The Week’s Boxing Schedule, Featuring James Kirkland vs. Alfredo Angulo, Glen Johnson vs. Lucian Bute, Michael Katsidis vs. Ricky Burns, George Groves, Chris Arreola And More (If That’s Even Possible)

This week is a good week to a be a fan of people punching each other in the face. There’s more boxing on TV than any weekend in recent memory, and it’s not going to stop. There’s a good fight (or good fights) every weekend from now until the end of the year. This golden stretch kicks off with a bang, featuring no a whole heap of top rated fighters, and even top rated fighters fighting each other. Imagine that!

The two premium cable shows, on HBO and Showtime, are mouthwatering. Their undercards are interesting. I don’t see how Michael Katsidis and Ricky Burns don’t produce a Fight of the Year-worthy bout. Chris Arreola doesn’t know how to be un-fun.

The only thing to be upset about is that the aforementioned premium shows are going head to head. But that’s what DVR is for, dummy. Welcome to the future. Welcome to November/December 2011!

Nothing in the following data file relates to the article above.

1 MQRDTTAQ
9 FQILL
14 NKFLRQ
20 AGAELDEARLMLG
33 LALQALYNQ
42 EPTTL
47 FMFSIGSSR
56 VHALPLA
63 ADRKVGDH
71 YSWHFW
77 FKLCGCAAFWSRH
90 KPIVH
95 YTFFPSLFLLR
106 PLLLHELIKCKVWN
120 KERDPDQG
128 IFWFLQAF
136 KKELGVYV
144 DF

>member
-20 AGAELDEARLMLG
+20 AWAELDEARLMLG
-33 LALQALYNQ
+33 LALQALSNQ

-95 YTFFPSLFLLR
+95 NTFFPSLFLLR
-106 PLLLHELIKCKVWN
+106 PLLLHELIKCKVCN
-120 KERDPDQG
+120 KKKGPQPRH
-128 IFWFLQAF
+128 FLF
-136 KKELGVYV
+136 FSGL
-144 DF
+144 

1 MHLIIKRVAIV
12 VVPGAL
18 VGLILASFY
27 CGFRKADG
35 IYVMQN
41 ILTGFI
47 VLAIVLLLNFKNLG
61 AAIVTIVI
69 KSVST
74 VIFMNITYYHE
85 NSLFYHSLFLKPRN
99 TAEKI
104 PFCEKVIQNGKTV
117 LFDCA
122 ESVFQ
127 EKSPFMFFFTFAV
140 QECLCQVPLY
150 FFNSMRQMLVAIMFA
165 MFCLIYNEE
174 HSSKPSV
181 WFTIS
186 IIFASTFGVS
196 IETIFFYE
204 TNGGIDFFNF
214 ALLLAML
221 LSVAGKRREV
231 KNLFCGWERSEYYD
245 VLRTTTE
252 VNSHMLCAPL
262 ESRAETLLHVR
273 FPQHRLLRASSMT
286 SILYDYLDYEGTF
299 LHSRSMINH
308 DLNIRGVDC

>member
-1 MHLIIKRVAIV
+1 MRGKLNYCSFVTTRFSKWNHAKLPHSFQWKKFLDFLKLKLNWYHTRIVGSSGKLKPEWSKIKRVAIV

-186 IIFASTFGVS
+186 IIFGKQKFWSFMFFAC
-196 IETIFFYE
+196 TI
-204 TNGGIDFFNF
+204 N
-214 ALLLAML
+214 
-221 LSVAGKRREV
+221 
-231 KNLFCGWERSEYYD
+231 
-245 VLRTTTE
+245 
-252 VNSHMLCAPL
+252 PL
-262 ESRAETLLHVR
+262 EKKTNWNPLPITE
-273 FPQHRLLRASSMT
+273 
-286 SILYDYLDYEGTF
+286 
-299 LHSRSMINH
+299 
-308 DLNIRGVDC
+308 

• James Kirkland vs. Alfredo Angulo and Peter Quillin vs. Craig McEwan, Saturday, HBO, Cancun Mexico. As usual, Señor Tim Starks will handle the in depth previews of the biggest shows of the week (he gets to be a Señor in honour of HBO going to Mexico). Briefly, the main event between two troubled potential junior middleweight stars on HBO is mouth-watering. Angulo (20-1) has had his issues, chiefly inactivity and having his immigration papers no arreglados (Norteño music is in his honour). Kirkland (29-1) has had even worse problems, though. The dude just loves guns, which tends to land him in jail a bit. Worse than that, he got knocked out by pitty pat-punching Nobuhiro Ishida in the 1st round of their April bout. Kirkland has always been a little chinny but that was just plain weird. Hopefully reuniting with his old trainer, Ann Wolfe, has fixed whatever was wrong. Basically, this will be as fun as long as it lasts. Angulo has an advantage in that his defence consists of more than just “hit me in the face and I’ll hit you twice as hard back,” so he’ll probably take this one before the 6th. On the televised undercard, middleweight super prospect Peter “Kid Chocolate” Quillin takes on southpaw Scotsman Craig McEwan. It’s a good fight, though it’s hard not to suspect it will be a little one-sided. McEwan (19-1) acquitted himself very well before getting stopped by Andy Lee on the undercard of Martinez/Dzinziruk earlier in the year. In fact, he was dominating before Lee caught up to him. Here we have the problem. McEwan is decent enough, but he can’t punch a lick. And he’s not as decent as Quillin (25-0), who is a very good boxer with a side of power. With all the breaks in his career due to injuries, it’s easy to forget that Quillin is quite experienced with middling to good opponents too, having taken care of Antwun Echols, Dionosio Miranda, Fernando Zuniga and Jesse Brinkley relatively easily. It’s possible that McEwan had stamina issues in the Andy Lee fight that he’ll try to address, but if Lee can stop him in ten, I’m guessing the Quillin can get the job done earlier.